At this point you might be thinking, “I’m scared to start because what if I fail? What if no one tunes in? What if I sound ridiculous and feel like the kid that no one wants to eat lunch with in the elementary lunch room?”
The truth is, you will feel all of these things. And more most likely. But we don’t have time to think like this– it’s negative and it will get you nowhere. It’s natural, so don’t judge yourself as you feel these emotions and ask yourself these questions. However, you can’t stay in this state of mind. It will paralyze your progress and stunt your growth.
I sat on my podcast idea for eight whole months because I was scared to put myself out there on the Internet. Something that helped with this was focusing on positive self-talk and setting realistic expectations.
I am not an Internet unicorn. I didn’t get 10,000 downloads on my first episode and I still don’t have big sponsors (this is a personal choice). My personal goal was to get 100 downloads on my first podcast episode. It felt attainable, and I wanted to set a goal that was far enough from reach to push myself but also close enough to achieve. And when I pictured 100 people in a room with me on the stage interviewing a guest, it felt like a good number.
How many podcast downloads would you like to get on your first episode? Or if you’ve already launched, what is a number that feels like a good goal? Now picture that number of people in a room. Powerful, right? Doing the mental exercise above adds the humanity back into our number crunching as we set goals.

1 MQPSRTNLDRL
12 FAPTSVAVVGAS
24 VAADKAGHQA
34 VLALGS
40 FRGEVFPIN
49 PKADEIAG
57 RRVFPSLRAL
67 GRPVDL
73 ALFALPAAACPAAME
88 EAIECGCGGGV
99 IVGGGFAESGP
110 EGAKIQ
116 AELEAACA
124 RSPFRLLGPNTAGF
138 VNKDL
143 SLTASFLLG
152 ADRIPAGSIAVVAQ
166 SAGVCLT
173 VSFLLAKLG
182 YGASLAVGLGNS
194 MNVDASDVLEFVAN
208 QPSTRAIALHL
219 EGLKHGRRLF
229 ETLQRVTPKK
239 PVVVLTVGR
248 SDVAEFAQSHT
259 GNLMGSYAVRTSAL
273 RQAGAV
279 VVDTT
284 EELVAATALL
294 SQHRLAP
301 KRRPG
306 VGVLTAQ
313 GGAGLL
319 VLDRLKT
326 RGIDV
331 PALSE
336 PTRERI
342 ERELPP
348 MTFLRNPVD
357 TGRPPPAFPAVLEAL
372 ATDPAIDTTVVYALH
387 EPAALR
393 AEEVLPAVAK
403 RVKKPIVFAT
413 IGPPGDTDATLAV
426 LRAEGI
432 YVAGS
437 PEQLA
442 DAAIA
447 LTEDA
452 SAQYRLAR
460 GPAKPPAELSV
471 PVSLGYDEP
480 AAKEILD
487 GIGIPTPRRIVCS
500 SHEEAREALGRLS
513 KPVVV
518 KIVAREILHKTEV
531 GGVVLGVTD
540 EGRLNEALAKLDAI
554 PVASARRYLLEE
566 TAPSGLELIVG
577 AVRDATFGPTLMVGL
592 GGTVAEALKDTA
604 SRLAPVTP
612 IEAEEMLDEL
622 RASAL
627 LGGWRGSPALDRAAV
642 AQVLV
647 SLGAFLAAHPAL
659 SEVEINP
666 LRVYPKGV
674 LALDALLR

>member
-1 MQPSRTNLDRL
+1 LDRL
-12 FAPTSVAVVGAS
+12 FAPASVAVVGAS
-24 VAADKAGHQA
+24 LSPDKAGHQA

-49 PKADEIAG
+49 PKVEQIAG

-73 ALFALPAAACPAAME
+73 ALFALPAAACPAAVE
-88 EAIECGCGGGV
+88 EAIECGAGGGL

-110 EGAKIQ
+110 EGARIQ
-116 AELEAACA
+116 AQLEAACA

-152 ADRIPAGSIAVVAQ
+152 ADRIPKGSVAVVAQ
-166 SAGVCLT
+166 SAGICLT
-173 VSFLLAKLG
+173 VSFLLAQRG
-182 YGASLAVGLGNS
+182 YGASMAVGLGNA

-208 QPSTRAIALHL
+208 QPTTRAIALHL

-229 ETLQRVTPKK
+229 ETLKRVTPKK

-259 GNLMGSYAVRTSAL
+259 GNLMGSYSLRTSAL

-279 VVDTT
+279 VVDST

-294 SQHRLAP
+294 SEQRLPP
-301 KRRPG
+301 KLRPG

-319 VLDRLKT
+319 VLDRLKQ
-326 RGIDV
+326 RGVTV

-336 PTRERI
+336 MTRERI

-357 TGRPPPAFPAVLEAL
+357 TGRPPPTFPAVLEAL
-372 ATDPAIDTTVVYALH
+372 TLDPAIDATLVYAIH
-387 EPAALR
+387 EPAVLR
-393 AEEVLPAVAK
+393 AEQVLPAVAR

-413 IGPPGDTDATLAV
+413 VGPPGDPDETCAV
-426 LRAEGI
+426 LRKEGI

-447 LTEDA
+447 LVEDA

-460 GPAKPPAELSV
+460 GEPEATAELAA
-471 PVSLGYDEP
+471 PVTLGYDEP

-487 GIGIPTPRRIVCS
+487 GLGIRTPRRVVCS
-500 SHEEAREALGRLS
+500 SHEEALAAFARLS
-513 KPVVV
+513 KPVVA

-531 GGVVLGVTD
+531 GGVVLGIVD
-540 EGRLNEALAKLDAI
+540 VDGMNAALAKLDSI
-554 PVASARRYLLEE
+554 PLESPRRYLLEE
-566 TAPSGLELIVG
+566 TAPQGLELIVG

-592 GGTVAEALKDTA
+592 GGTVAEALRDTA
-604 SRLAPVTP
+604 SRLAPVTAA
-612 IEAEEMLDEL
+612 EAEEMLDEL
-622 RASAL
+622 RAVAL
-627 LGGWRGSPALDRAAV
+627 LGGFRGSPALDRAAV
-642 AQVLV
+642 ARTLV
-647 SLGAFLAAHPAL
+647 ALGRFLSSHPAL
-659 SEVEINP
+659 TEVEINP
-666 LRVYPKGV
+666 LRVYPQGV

Bottom line– being scared is okay. Use that fear or insecurity as fuel to push you into action.
You can do this.

It’s all too much. I don’t even know where to start.

You don’t have to have it all figured out right when you start. You don’t need the best, high-tech equipment, the devoted listeners, or even the experience.
As you get started with podcasting or even if you are reevaluating your current podcast, start small and keep it simple. Here are a few tools that have made my podcasting journey extremely easy:
  • Zencastr: This is a cloud-based podcast recording tool that allows you to record your interviews or solocasts in studio quality. All you have to do is simply send a link and receive a separate track per guest. This tool is a game changer for me.
  • SimpleCast: The name might give this one away, but this tool is a simple podcast hosting platform. It has beautiful, clean embeddable audio player, and unlimited bandwidth and storage.
  • John Lee Dumas’s free podcast course: This free e-course hands down helped me create and launch my podcast. This 15-day email and video course will take you step-by-step through the process of creating, growing, and monetizing your podcast. I highly suggest taking advantage of this free resource!